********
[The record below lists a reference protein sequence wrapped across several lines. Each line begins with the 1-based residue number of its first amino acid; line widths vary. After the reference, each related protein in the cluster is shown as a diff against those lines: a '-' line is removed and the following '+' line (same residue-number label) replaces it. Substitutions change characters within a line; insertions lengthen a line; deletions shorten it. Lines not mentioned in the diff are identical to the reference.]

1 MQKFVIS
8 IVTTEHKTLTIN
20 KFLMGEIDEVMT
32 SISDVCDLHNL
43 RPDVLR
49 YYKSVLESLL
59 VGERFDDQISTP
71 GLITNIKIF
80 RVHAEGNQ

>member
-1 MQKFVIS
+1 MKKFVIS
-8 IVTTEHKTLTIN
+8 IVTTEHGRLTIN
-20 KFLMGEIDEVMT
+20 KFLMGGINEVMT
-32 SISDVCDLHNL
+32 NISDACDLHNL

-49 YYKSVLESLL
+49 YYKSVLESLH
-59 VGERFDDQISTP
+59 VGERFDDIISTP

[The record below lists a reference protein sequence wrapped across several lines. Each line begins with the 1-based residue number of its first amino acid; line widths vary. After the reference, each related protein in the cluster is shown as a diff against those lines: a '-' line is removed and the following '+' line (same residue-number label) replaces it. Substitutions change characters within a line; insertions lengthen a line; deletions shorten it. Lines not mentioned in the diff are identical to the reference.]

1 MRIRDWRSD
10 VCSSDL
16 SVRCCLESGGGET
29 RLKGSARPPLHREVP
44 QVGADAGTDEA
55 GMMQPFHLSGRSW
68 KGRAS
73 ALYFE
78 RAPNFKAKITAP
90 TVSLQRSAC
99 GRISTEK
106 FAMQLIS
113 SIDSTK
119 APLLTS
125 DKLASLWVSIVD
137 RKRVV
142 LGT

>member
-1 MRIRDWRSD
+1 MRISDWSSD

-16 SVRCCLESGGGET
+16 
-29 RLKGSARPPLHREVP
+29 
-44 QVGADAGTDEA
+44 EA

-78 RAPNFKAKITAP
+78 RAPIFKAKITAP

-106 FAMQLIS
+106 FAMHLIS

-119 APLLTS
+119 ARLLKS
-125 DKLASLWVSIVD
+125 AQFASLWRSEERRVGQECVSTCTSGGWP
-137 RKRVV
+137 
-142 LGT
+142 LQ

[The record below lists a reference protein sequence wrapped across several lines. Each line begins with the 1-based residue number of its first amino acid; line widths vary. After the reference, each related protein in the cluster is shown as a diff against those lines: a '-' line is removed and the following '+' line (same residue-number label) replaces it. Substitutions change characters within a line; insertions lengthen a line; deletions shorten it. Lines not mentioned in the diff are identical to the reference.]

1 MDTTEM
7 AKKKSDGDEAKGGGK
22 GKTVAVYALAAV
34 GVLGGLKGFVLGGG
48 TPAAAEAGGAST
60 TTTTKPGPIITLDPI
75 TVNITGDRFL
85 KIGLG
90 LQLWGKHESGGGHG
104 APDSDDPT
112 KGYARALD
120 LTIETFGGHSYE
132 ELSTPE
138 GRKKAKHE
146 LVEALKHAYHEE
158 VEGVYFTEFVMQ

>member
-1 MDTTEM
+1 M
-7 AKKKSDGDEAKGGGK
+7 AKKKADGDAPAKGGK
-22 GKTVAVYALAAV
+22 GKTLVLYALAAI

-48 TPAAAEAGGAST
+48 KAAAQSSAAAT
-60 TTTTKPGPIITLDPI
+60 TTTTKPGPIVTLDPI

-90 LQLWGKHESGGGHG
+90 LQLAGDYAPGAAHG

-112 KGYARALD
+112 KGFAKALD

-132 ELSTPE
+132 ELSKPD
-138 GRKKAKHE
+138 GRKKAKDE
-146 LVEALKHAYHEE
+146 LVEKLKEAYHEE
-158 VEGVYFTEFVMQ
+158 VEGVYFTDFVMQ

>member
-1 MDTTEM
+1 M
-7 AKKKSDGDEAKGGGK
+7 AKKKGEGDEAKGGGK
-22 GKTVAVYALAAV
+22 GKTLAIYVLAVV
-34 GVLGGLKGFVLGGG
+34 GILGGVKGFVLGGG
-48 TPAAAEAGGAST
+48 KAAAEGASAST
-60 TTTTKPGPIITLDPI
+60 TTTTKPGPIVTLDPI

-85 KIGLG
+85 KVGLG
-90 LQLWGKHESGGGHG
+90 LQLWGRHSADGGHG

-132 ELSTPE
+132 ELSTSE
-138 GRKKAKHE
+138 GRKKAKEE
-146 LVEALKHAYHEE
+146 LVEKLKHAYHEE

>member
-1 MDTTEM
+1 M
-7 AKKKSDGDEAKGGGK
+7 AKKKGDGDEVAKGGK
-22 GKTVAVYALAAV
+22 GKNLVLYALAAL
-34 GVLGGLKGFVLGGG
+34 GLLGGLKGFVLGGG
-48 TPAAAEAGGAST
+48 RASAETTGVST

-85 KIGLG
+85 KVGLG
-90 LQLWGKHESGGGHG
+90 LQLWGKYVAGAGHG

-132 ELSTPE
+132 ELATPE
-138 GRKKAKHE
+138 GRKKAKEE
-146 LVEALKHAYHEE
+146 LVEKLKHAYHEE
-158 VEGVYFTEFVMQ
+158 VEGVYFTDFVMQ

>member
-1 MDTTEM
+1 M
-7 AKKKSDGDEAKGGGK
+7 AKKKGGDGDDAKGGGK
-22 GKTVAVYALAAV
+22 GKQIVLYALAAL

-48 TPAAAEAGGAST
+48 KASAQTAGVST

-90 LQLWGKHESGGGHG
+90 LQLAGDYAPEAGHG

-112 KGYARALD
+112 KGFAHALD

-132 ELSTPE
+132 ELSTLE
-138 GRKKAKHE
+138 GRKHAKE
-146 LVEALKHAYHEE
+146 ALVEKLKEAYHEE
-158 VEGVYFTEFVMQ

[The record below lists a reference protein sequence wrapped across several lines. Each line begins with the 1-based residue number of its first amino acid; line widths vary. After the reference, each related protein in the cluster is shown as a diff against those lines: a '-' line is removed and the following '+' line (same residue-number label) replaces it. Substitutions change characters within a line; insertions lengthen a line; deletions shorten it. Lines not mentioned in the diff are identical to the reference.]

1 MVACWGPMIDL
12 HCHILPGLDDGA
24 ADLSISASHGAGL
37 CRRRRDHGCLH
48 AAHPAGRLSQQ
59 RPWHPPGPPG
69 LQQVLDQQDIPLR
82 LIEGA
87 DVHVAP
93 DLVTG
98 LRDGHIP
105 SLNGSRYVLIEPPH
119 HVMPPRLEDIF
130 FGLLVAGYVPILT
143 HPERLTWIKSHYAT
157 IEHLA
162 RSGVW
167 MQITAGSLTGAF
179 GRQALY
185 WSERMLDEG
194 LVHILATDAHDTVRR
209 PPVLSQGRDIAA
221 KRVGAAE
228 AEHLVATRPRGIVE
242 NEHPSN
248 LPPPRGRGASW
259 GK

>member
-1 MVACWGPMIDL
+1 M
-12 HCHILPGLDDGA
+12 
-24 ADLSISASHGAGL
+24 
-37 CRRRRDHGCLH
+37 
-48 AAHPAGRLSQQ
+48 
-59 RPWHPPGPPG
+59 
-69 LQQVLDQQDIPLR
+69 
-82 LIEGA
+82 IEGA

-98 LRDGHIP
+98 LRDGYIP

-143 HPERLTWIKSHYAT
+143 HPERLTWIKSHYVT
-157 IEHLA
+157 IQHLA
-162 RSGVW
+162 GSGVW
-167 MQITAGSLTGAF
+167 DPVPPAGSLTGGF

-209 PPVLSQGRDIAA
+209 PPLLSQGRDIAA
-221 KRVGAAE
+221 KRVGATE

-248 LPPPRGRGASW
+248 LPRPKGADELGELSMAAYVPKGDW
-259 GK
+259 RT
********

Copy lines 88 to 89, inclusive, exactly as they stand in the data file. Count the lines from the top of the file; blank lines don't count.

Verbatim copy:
+48 KAAAQSSAAAT
-60 TTTTKPGPIITLDPI